CHARLOTTE, N.C. -- Tom Coughlin has won two Super Bowls. Ron Rivera has coached two full seasons without making the playoffs.
After starting 2013 with two losses that featured a pair of blown fourth-quarter leads, many thought Rivera could be coaching his final game with the Carolina Panthers Sunday. Instead, Rivera outmaneuvered Coughlin, and handed him his worst loss in 10 years with the New York Giants.
"It makes life a lot easier. It really does," Rivera said after Carolina's 38-0 rout, the most-lopsided win in the 19-year history of the Panthers. "This has been tough. The first two weeks have been disappointing. I know that. I know there were things we could have done better. We could have coached better and given our guys better opportunities to win."
Facing the possibility of going into the bye week at 0-3 -- the NFL's version of a black hole for the rest of the season -- Panthers owner Jerry Richardson may have entertained thoughts of letting Rivera go in what would have been another lost year.
But from the start, the third-year coach pushed all the right buttons in a game that may have meant his job.
Carolina won the opening coin clip to start the game, but Rivera elected to defer. He wanted to get his defense, a unit that allowed Bills' rookie QB EJ Manuel to drive 80 yards for a game-winning score in Week 2, back on the field as soon as possible. Led by a swarming front seven, the defense responded, sacking quarterback Eli Manning three times on the Giants' first two drives.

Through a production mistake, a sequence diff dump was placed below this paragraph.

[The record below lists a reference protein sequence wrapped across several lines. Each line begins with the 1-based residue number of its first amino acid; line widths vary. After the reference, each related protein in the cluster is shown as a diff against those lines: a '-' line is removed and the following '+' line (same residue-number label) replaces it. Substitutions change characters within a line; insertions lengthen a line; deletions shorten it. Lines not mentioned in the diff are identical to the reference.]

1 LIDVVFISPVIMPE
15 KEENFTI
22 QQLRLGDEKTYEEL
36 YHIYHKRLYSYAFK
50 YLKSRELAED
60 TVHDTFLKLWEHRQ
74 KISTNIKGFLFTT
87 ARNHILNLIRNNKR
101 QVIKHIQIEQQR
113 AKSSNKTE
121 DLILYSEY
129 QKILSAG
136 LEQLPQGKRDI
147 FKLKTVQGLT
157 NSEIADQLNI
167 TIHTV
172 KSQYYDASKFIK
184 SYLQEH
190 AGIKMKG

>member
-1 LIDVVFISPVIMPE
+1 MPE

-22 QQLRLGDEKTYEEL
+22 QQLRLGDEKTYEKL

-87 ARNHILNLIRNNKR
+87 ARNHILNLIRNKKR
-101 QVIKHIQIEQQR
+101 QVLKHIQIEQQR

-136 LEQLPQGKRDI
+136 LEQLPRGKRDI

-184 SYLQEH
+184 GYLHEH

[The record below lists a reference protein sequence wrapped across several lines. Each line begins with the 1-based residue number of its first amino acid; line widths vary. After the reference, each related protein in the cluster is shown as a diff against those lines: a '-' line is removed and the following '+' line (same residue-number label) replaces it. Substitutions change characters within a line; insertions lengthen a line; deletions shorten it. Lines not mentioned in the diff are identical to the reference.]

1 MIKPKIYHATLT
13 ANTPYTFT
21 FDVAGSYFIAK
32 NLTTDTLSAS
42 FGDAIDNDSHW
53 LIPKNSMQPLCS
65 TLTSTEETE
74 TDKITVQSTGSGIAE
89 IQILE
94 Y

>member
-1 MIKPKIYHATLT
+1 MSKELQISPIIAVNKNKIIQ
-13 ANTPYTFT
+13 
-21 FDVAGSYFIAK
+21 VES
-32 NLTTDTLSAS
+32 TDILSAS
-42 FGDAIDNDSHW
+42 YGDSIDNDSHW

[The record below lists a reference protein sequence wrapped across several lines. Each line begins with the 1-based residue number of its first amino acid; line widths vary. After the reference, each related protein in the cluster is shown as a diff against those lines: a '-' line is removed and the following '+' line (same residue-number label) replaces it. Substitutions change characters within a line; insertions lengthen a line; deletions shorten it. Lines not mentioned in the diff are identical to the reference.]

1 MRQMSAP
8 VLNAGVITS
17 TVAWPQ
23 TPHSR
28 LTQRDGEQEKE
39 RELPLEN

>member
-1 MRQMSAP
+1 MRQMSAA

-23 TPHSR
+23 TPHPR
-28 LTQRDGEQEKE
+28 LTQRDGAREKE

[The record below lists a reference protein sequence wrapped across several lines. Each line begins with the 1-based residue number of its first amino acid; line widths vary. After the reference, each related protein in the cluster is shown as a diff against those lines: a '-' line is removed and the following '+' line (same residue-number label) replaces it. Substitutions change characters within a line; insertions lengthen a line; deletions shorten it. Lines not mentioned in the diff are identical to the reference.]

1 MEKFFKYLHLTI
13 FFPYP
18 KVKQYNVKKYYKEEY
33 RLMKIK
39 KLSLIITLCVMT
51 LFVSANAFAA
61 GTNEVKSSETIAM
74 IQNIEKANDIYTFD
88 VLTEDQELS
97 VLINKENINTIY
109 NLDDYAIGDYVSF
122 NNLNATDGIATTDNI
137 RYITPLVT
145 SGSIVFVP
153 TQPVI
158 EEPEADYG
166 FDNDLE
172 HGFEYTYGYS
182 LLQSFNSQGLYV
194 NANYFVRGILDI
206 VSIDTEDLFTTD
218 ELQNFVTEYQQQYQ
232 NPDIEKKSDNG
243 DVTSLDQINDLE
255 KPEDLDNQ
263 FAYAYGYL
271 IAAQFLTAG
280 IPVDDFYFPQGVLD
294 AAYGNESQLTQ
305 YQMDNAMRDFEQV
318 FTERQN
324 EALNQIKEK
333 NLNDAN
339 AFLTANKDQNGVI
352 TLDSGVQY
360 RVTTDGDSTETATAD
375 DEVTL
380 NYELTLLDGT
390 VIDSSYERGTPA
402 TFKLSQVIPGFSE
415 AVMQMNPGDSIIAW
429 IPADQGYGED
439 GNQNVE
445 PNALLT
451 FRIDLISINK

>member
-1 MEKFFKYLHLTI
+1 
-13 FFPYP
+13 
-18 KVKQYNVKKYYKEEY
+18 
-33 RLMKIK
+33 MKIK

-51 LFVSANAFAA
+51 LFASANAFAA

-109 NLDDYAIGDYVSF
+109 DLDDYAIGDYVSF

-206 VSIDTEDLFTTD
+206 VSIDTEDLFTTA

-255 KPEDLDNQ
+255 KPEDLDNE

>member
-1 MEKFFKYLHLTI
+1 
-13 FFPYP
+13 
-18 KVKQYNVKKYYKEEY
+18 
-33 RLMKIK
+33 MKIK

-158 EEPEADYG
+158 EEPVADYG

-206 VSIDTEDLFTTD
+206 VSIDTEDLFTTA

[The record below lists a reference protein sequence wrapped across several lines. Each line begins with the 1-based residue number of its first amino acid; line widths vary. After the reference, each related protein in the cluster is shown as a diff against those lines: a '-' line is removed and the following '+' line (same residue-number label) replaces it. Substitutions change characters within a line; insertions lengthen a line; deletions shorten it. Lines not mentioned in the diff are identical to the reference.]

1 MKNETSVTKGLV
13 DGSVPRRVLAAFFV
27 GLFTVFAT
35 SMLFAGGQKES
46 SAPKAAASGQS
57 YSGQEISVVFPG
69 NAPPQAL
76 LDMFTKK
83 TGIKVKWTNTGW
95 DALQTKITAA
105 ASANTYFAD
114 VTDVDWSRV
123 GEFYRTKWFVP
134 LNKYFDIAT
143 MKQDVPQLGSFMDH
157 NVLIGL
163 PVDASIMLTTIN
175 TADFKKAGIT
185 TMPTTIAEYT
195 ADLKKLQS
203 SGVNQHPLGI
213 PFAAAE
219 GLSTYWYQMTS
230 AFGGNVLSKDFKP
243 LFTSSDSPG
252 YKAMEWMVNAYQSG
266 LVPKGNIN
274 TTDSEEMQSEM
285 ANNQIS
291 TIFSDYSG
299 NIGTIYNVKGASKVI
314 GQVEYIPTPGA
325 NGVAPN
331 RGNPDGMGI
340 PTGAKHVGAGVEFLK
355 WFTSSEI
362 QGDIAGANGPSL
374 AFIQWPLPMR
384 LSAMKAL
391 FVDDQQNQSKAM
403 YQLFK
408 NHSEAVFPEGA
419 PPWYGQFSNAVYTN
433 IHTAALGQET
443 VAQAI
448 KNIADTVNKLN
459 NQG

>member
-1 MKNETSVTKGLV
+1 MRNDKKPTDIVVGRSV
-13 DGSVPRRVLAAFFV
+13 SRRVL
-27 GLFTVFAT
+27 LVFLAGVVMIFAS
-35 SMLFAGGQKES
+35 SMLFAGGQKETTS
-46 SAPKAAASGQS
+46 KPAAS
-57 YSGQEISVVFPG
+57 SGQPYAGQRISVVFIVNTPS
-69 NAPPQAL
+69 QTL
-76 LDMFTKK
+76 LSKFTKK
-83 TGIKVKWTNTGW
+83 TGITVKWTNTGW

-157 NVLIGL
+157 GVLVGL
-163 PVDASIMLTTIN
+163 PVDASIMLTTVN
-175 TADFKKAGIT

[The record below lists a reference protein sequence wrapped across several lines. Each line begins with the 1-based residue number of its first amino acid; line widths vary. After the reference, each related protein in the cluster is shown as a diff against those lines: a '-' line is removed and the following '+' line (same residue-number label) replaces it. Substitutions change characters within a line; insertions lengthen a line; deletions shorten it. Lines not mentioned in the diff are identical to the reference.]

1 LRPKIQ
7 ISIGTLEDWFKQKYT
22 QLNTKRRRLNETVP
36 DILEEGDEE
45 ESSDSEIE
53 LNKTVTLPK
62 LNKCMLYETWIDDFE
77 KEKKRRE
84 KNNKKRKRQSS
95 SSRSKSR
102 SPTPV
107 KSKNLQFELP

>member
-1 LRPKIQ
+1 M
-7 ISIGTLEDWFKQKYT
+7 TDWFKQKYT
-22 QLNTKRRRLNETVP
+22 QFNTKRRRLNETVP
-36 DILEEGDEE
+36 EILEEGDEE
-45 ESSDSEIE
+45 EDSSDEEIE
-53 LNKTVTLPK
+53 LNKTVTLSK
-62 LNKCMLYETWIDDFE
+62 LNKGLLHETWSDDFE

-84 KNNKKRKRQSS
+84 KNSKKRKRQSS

On the Panthers' second drive, Rivera faced one of those decisions that have helped saddle him with a 2-14 record in games decided by seven points or less. Carolina had a fourth-and-inches at the Giants' two-yard line. Many times, Rivera would elect to go the safe route and just take an opening field goal. This time though, he kept his offense on the field, and they rewarded him with a 2-yard touchdown by fullback Mike Tolbert. From there, the rout was on.
The Panthers improved to 1-2, and now go into the bye week with a renewed confidence. Their four games after the break provide what looks to be a soft part of the schedule -- the Cardinals, Vikings, Rams and Buccaneers have combined to win just two games in the first three weeks.
But before that, Rivera will likely take a breath and smile for the first time since the 2013 season began. His back may have been up against the wall, but his players bailed him out with one of the more stunning outcomes in Panthers' history.
"We've got a real elegant players' coach," said defensive end Greg Hardy, who had three of Carolina's team record-tying seven sacks. "He wasn't really worried about anything as far as himself. He basically came out and said, 'Hey, (forget) me. I'm here for you guys. We're going to win because we're a team, not because of any of that.
"It's amazing how you can come out and trust a guy. He gives you something like that, it makes you want to play 10 times harder."
It wasn't all about the defense Sunday.
Quarterback Cam Newton tossed three touchdowns and ran in for a fourth. But perhaps more importantly, he set the tone Wednesday by praising his teammates for the way they practiced. It was a simple thing, but one head coach Ron Rivera said was another sign of Newton's rising maturity.
"A win like this boosts our ego, but not in a negative way," Newton said. "It just gives us that swagger we will need continuously to go, we got a game on the road coming back, and that we're going to need confidence. This game more or less, gave us confidence going to that game as well. Just believing in ourselves to know what we can do."